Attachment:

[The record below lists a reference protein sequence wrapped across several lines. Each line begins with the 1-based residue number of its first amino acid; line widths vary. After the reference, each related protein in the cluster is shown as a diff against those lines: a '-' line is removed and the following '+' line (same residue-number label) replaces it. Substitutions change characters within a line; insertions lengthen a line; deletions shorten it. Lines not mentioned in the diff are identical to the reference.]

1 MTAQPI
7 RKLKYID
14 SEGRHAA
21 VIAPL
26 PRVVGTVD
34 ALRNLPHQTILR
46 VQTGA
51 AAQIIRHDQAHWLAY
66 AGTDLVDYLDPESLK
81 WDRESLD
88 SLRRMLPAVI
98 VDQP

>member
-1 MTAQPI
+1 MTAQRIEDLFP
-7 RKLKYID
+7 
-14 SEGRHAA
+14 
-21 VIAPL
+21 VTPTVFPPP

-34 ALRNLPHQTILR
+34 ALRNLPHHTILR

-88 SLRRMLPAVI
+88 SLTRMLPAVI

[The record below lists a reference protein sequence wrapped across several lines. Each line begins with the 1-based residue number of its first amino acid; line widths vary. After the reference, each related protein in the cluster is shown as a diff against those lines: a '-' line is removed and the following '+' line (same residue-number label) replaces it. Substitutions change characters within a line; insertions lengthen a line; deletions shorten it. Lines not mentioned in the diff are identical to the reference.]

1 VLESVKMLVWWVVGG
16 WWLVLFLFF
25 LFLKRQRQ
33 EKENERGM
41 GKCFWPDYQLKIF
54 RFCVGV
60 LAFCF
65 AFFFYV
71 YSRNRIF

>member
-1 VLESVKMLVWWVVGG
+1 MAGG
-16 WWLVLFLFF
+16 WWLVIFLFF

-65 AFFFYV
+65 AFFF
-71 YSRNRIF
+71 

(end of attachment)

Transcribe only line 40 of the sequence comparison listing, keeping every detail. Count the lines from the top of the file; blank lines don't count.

-16 WWLVLFLFF